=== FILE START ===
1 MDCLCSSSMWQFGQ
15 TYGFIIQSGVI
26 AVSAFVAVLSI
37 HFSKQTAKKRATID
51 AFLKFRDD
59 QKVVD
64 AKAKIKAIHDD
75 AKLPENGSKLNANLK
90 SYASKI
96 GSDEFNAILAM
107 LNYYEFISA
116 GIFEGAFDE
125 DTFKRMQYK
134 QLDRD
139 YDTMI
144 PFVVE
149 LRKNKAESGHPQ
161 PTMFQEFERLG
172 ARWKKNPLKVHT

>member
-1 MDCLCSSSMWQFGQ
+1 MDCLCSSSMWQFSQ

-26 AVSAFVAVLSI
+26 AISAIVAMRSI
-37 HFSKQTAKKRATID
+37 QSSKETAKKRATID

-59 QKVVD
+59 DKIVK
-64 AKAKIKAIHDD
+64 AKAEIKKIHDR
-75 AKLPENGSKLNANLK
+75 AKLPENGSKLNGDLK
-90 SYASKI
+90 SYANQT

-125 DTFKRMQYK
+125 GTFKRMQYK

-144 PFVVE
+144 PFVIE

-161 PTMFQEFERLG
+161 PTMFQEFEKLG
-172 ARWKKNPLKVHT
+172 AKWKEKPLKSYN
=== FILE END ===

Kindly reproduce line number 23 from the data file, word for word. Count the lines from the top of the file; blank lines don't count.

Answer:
-26 AVSAFVAVLSI